I was curious about that statement, Geoff, so I looked online. According to Michigan State University ( http://www.hrt.msu.edu/faculty/Runkl...sis_Part_2.pdf ) the following is the case:
"Phalaenopsis roots that are ex-posed to light have chloroplasts and perform photosynthesis. A majority of phalaenopsis growers in Taiwan and the Netherlands, and increasingly growers in the United States, use clear pots that allow light to penetrate the pots. Root photosynthesis likely contributes little to total plant photosynthesis. However, because phalaenopsis roots avoid darkness, roots of plants grown in clear pots generally stay inside the pot better than the roots of plants grown in opaque pots."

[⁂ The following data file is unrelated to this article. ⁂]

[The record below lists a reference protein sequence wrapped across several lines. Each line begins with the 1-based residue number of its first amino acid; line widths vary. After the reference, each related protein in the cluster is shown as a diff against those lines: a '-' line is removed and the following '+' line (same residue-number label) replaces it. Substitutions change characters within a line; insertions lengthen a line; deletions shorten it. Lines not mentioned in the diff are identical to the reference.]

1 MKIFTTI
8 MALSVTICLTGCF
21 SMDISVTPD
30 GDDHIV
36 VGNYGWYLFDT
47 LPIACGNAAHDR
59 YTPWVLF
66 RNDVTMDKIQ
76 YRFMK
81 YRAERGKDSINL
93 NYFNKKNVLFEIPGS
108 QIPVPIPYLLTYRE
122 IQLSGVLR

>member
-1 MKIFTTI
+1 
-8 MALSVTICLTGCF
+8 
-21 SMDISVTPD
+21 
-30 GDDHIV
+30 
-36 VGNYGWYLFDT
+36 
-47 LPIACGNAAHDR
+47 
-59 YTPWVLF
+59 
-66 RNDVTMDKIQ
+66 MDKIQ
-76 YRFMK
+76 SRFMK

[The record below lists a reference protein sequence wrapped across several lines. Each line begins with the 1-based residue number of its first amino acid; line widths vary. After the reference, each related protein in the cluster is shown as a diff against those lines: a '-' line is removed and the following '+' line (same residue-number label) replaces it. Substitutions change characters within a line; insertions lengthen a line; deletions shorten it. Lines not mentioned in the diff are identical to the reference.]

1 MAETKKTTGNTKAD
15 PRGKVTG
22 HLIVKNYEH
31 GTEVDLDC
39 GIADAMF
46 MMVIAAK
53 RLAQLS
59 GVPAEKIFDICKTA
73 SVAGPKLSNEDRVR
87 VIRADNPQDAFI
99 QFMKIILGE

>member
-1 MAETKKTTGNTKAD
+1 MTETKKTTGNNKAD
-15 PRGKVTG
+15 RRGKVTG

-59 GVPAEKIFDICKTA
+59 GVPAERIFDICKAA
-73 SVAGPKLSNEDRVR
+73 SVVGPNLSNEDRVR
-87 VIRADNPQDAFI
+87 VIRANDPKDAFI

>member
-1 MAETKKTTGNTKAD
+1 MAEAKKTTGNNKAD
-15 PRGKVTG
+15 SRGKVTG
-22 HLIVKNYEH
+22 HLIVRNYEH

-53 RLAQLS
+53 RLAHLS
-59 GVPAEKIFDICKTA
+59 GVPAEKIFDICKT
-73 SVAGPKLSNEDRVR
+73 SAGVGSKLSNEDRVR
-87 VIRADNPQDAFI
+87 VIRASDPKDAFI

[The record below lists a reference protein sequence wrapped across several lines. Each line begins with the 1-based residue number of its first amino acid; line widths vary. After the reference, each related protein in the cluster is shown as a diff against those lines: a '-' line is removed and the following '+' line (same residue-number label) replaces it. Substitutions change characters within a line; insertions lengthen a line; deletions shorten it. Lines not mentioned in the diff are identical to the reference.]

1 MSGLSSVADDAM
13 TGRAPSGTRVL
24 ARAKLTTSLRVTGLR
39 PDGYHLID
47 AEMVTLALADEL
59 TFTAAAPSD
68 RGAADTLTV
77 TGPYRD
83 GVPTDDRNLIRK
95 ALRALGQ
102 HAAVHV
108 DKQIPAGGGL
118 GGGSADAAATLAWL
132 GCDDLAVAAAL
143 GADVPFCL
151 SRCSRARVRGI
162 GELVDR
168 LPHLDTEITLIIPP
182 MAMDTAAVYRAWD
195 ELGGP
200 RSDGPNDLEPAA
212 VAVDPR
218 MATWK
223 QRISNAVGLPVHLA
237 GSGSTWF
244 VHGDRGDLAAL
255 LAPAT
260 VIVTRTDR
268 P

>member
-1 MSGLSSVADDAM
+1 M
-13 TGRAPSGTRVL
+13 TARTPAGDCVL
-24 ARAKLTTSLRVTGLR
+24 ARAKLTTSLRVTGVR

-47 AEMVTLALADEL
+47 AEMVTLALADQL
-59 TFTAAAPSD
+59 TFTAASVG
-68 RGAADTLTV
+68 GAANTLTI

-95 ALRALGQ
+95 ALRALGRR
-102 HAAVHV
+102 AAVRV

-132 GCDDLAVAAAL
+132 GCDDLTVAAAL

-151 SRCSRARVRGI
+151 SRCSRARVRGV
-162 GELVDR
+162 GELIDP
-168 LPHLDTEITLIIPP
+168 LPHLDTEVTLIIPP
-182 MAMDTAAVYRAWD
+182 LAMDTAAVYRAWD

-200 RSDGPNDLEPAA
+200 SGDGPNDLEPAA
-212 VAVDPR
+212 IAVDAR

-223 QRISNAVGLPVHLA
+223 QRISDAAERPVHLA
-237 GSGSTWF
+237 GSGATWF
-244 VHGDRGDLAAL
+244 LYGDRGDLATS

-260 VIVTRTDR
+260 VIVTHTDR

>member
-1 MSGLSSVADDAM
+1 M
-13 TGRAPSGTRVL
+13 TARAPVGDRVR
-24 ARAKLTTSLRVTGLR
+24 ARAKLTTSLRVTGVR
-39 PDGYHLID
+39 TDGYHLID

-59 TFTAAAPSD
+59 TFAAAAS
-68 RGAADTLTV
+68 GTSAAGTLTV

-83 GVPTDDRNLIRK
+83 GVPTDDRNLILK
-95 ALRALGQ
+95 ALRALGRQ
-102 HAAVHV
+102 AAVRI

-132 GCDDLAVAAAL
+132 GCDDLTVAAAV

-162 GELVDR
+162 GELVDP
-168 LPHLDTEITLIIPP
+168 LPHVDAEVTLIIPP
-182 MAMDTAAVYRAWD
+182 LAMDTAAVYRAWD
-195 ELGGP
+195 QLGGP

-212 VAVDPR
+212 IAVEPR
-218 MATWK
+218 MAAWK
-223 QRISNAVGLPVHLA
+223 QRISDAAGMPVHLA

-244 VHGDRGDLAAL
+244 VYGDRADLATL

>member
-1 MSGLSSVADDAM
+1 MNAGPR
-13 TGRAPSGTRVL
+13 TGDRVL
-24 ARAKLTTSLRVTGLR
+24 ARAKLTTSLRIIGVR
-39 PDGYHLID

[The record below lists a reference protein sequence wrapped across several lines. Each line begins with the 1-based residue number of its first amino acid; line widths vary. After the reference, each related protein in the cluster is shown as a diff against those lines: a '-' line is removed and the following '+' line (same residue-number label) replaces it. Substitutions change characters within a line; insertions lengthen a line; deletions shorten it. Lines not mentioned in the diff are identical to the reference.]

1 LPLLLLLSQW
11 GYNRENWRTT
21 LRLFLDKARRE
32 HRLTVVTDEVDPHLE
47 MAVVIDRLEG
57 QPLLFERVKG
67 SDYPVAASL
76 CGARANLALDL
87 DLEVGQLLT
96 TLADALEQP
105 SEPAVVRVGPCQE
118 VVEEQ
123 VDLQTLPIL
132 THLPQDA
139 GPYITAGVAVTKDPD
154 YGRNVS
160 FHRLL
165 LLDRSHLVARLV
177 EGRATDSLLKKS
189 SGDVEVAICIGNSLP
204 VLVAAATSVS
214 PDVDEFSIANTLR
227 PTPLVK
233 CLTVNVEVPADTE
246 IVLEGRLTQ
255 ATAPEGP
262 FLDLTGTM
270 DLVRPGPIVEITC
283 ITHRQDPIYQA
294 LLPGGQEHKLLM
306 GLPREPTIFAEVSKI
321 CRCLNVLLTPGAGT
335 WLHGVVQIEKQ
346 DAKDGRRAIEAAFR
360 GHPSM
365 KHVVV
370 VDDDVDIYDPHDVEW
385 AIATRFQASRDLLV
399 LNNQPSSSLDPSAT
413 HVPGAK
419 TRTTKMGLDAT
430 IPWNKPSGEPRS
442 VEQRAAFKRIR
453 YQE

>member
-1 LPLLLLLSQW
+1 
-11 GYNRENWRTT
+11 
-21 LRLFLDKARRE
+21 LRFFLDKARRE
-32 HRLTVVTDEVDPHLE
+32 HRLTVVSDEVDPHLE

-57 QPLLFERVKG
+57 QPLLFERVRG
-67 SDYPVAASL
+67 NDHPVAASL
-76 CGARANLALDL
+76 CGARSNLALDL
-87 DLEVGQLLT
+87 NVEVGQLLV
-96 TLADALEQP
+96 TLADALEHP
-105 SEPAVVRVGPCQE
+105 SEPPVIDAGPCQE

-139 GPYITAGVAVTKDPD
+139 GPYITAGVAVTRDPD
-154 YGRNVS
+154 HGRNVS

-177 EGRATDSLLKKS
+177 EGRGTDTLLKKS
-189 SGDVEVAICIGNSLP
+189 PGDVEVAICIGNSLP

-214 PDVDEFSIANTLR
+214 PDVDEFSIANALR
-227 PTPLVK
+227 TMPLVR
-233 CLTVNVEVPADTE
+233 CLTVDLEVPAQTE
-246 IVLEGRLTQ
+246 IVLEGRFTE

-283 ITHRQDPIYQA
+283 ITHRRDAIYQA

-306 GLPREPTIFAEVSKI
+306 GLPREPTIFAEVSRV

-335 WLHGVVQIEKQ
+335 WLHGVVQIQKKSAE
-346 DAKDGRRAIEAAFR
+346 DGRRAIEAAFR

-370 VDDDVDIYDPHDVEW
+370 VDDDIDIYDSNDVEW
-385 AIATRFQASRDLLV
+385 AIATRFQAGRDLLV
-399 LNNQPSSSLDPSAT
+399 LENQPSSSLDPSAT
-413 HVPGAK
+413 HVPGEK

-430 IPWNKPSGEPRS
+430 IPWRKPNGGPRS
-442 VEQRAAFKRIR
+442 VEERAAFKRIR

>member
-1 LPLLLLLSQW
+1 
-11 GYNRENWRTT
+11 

Perhaps orchids, being epiphytes, have abnormal roots? I'm not the expert, I have heard from many I consider experts that Phals can photosynthesize in their roots. I consider you an expert too though.